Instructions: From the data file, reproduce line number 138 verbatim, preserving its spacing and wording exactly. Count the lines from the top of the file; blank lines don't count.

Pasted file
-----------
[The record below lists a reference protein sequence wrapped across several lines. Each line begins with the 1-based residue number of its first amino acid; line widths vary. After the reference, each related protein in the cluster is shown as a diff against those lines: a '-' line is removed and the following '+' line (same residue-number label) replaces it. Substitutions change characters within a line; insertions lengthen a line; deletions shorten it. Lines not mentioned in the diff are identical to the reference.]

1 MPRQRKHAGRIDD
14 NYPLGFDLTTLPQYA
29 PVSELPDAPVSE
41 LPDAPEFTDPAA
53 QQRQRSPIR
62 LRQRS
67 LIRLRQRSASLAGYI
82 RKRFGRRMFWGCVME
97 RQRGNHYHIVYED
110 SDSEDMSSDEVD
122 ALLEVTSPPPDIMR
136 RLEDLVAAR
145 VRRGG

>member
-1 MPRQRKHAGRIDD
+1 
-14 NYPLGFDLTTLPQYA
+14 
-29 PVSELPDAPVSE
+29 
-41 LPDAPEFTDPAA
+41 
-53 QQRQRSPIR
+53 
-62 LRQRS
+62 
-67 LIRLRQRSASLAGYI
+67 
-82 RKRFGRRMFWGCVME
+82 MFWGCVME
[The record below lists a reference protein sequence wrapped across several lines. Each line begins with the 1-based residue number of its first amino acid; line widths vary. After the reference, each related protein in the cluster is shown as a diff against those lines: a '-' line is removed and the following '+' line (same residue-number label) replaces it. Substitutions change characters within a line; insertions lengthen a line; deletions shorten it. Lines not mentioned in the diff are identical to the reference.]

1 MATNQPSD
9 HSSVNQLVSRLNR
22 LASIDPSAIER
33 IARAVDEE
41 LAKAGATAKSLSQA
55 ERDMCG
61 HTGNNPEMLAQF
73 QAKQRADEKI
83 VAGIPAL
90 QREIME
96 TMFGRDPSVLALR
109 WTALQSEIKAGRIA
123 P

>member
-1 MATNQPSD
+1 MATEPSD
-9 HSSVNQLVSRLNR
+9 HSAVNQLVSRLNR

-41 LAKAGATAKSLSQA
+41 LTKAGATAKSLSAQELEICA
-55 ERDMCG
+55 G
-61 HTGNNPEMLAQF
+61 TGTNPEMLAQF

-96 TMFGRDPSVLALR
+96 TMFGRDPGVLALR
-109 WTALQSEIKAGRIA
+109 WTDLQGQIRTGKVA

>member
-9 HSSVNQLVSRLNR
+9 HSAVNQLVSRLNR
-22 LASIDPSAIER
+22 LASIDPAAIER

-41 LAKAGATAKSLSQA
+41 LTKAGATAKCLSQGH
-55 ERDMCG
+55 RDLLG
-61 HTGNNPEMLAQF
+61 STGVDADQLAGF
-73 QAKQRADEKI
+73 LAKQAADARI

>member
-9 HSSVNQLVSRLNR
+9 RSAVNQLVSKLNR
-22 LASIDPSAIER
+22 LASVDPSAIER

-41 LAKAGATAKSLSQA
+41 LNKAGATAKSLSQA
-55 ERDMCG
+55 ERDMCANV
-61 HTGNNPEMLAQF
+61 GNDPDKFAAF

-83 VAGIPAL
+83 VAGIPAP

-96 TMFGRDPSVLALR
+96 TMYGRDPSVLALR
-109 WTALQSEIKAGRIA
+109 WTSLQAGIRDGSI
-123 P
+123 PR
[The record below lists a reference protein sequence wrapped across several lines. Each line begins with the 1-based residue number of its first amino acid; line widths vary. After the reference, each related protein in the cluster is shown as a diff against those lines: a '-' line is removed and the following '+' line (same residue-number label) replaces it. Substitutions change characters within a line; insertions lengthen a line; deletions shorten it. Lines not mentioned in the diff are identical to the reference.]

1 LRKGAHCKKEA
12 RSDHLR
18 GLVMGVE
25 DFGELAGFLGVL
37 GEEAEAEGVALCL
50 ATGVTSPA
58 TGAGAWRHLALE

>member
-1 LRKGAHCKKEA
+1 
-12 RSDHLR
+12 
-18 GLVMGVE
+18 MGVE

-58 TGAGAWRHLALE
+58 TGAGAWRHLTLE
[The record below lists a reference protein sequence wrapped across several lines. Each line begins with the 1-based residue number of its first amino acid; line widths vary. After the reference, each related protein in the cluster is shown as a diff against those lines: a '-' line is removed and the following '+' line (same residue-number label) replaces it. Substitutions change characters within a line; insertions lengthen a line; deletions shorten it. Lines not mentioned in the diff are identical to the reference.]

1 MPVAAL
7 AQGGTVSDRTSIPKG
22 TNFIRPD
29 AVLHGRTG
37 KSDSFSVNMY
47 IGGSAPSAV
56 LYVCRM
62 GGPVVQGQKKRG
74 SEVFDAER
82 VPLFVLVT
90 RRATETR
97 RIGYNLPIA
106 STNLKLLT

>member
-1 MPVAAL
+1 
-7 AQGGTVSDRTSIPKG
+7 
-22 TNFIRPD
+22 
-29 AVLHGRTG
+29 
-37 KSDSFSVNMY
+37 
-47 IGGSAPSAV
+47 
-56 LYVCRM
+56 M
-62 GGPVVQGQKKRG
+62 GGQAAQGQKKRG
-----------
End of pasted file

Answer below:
+56 M